Question :
Hi I have been trying to make a custom loss function in keras for dice_error_coefficient. It has its implementations in tensorboard and I tried using the same function in keras with tensorflow but it keeps returning a NoneType when I used model.train_on_batch or model.fit where as it gives proper values when used in metrics in the model. Can please someone help me out with what should i do? I have tried following libraries like KerasFCN by ahundt where he has used custom loss functions but none of it seems to work. The target and output in the code are y_true and y_pred respectively as used in the losses.py file in keras.
def dice_hard_coe(target, output, threshold=0.5, axis=[1,2], smooth=1e5):
"""References

 `WikiDice <https://en.wikipedia.org/wiki/SĂ¸rensenâ€“Dice_coefficient>`_
"""
output = tf.cast(output > threshold, dtype=tf.float32)
target = tf.cast(target > threshold, dtype=tf.float32)
inse = tf.reduce_sum(tf.multiply(output, target), axis=axis)
l = tf.reduce_sum(output, axis=axis)
r = tf.reduce_sum(target, axis=axis)
hard_dice = (2. * inse + smooth) / (l + r + smooth)
hard_dice = tf.reduce_mean(hard_dice)
return hard_dice
Answer #1:
There are two steps in implementing a parameterized custom loss function in Keras. First, writing a method for the coefficient/metric. Second, writing a wrapper function to format things the way Keras needs them to be.

It’s actually quite a bit cleaner to use the Keras backend instead of tensorflow directly for simple custom loss functions like DICE. Here’s an example of the coefficient implemented that way:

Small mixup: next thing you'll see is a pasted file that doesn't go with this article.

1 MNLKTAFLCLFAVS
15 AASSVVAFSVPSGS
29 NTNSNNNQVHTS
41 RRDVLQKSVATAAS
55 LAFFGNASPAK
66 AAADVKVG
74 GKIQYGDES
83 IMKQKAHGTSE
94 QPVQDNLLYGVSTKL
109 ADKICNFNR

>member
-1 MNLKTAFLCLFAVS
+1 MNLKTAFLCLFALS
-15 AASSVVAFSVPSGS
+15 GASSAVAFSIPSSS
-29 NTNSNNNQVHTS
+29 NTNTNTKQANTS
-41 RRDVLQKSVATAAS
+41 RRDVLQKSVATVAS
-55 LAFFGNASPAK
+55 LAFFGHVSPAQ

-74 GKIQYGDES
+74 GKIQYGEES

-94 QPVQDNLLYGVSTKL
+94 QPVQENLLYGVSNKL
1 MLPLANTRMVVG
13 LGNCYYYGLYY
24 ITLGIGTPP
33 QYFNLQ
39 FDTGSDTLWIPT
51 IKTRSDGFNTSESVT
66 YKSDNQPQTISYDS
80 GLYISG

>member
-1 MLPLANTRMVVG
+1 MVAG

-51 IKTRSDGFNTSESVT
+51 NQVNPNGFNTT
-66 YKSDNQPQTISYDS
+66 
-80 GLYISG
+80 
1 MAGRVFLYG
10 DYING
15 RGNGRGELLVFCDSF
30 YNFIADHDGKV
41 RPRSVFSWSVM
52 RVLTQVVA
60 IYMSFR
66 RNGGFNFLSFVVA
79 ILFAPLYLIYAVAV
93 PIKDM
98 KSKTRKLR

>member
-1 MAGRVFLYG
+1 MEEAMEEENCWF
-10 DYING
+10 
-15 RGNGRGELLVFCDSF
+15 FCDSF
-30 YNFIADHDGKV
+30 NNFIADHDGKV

import keras.backend as K def dice_coef(y_true, y_pred, smooth, thresh): y_pred = y_pred > thresh y_true_f = K.flatten(y_true) y_pred_f = K.flatten(y_pred) intersection = K.sum(y_true_f * y_pred_f) return (2. * intersection + smooth) / (K.sum(y_true_f) + K.sum(y_pred_f) + smooth)

Now for the tricky part. Keras loss functions must only take (y_true, y_pred) as parameters. So we need a separate function that returns another function.
def dice_loss(smooth, thresh): def dice(y_true, y_pred) return dice_coef(y_true, y_pred, smooth, thresh) return dice
Finally, you can use it as follows in Keras compile.
# build model
model = my_model()
# get the loss function
model_dice = dice_loss(smooth=1e5, thresh=0.5)
# compile model
model.compile(loss=model_dice)
Answer #2:
According to the documentation, you can use a custom loss function like this:
Any callable with the signature
loss_fn(y_true, y_pred)
that returns an array of losses (one of sample in the input batch) can be passed to compile() as a loss. Note that sample weighting is automatically supported for any such loss.
As a simple example:
def my_loss_fn(y_true, y_pred):
squared_difference = tf.square(y_true  y_pred)
return tf.reduce_mean(squared_difference, axis=1) # Note the `axis=1`
model.compile(optimizer='adam', loss=my_loss_fn)
Complete example:
import tensorflow as tf
import numpy as np
def my_loss_fn(y_true, y_pred):
squared_difference = tf.square(y_true  y_pred)
return tf.reduce_mean(squared_difference, axis=1) # Note the `axis=1`
model = tf.keras.Sequential([
tf.keras.layers.Dense(8, activation='relu'),
tf.keras.layers.Dense(16, activation='relu'),
tf.keras.layers.Dense(1)])
model.compile(optimizer='adam', loss=my_loss_fn)
x = np.random.rand(1000)
y = x**2
history = model.fit(x, y, epochs=10)